(Yicai Global) Dec. 3 -- Chinese regulators aim to boost futures markets trading by further relaxing rules for a third time, this time reducing margin requirements and reducing fees.
China Financial Futures Exchange will lower the margin requirement for the Shanghai Stock Exchange 50 and Hushen 300 index futures from 15 percent to 10 percent, the Shanghai-based board said in a statement. The requirement for the SSE 500 index has also been halved to 15 percent.
Commission fees for intra-day position-closing will be lowered from 0.069 percent of the transaction value to 0.046 percent.
The exchange has also raised the intraday trading limit on a single index futures contract by non-hedging accounts from 20 lots to 50 lots, with anything above considered abnormal. Hedging transactions will be excluded from this restriction.
The CSRC is also actively preparing for foreign investments in domestic futures companies and will encourage foreign institutions to take part in futures trading through mechanisms like the Qualified Foreign Institutional Investors and RMB Qualified Foreign Institutional Investors mechanisms, Vice-President Fang Xinghai said at the 14th China International Derivatives Forum on Dec. 1 in Shenzhen.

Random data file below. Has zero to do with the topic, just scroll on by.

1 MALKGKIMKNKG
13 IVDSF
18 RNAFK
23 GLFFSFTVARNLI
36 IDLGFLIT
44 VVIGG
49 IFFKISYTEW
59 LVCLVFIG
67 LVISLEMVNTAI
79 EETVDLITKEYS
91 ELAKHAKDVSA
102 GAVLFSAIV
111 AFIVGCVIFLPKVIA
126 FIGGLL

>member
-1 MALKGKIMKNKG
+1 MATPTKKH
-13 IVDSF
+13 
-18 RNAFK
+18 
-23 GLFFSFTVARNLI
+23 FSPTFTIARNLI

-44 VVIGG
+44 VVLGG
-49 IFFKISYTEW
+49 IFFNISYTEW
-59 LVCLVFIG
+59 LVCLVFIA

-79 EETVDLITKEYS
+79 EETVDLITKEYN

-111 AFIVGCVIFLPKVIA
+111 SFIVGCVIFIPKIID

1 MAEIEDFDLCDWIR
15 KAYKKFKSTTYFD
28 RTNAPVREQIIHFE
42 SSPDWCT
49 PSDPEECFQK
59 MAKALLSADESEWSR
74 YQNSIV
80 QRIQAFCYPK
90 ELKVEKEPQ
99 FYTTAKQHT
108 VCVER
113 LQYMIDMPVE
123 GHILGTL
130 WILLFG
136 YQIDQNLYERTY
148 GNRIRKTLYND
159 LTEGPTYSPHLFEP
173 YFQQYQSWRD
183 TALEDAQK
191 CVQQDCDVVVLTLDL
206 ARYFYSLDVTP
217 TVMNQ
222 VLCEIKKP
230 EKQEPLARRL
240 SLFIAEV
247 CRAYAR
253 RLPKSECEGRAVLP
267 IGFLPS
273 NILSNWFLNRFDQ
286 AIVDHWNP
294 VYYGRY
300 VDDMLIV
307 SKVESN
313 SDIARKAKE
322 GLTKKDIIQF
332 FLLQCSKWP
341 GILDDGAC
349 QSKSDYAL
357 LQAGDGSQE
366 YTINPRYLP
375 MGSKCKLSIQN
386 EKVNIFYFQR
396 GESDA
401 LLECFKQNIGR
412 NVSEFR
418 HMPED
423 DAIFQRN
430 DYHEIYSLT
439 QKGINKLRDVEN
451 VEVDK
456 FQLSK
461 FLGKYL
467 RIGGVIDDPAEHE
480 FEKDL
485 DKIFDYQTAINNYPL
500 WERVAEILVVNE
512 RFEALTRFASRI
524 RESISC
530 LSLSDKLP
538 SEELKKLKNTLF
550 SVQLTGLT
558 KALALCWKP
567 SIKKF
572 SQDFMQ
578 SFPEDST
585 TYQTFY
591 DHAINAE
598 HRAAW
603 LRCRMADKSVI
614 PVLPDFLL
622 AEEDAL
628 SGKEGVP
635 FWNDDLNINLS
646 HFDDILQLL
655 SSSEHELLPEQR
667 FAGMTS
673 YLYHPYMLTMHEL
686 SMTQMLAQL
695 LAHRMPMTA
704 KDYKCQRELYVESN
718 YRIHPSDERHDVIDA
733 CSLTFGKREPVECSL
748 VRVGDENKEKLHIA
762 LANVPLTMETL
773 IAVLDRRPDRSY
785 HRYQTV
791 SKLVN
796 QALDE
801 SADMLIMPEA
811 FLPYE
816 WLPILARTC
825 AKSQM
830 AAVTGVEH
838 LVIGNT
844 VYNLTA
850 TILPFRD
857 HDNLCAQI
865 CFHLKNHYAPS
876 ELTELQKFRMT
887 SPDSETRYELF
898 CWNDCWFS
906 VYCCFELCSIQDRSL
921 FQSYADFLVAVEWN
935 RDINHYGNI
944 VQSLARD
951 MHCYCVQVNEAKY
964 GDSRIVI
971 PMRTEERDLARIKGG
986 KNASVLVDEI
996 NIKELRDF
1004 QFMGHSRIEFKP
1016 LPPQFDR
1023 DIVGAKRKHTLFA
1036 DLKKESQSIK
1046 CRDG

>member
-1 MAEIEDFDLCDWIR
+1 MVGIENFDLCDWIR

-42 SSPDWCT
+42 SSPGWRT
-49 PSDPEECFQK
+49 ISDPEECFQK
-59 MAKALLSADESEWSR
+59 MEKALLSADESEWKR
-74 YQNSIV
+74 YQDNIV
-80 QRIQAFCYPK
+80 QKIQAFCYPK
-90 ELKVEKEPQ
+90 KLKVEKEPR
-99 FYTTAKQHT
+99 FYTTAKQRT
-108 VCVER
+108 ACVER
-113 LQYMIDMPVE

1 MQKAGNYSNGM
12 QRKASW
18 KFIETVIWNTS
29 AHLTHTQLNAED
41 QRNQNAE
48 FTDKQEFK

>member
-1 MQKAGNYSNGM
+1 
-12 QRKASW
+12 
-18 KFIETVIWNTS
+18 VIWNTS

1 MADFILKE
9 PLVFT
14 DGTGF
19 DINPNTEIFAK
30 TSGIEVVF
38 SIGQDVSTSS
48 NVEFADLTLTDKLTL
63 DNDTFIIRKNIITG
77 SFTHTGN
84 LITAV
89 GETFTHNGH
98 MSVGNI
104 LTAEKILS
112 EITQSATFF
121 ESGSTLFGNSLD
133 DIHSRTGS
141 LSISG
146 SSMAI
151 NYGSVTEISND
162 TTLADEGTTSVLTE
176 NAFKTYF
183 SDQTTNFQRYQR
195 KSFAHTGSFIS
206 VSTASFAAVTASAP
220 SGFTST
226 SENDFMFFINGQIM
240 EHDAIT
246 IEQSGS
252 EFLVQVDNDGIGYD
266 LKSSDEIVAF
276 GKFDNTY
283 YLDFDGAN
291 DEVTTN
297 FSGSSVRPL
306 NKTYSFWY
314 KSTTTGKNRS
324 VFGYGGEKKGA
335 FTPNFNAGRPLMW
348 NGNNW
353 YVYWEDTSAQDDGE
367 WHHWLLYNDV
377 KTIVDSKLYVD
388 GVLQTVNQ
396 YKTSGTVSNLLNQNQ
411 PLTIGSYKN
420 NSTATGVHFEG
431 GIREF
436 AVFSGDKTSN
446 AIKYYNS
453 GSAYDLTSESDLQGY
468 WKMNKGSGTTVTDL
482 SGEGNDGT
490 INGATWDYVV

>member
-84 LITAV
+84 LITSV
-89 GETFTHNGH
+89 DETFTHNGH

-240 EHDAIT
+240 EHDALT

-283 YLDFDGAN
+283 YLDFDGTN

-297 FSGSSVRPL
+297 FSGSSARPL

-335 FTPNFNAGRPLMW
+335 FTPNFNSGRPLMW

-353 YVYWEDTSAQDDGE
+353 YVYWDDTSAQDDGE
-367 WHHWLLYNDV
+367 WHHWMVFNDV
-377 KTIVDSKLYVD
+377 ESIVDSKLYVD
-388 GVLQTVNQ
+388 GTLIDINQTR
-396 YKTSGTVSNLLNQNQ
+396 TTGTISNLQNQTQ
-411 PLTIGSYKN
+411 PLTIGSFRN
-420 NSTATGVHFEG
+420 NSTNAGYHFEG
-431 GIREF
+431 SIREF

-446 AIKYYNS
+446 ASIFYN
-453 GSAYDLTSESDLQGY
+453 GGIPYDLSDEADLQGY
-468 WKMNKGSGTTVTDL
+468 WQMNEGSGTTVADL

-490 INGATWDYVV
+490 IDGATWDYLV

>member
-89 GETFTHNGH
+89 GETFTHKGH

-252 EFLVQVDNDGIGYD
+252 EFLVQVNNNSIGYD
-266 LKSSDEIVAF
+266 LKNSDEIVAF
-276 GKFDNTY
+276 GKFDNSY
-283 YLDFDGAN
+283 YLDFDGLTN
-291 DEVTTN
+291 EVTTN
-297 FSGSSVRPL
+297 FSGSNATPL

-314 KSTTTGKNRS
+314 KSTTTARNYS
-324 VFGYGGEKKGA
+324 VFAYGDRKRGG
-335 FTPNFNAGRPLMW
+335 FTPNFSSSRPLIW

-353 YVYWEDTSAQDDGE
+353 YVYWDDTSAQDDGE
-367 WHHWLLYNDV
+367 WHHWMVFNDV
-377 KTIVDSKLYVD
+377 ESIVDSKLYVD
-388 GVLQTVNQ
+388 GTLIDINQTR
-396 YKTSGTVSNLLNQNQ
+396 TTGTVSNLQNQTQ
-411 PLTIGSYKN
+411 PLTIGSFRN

The latest easing of rules follows two relaxations last year, aimed at preventing abnormal fluctuations, enhancing trading activity and promoting the function of stock index futures.
The first set of major adjustments in the futures sector came in in February 2017, while the second batch of changes, made in September last year, lowered the margin requirements for the HS 300 and SSE 50 contracts from 20 percent to 15 percent. The new policies also cut the rate of commission for settling intra-day open positions in contracts on the SSE 50 and CSI 500 from the original 0.092 percent of turnover to 0.069 percent.
China's stock index futures sector posted rapid growth from 2010 to 2015 with a respective trading volume and turnover of 220 million and CNY163.1 trillion (USD23.5 trillion) in 2014. The Hushen 300 has become the second-largest futures index globally in terms of trading volume and turnover per single product.
China listed the SSE 50 and CSI 500 in April 2015, and transactions, as well as the number of participants, increased significantly. They have become important tools for market participants to allocate assets and prevent risks.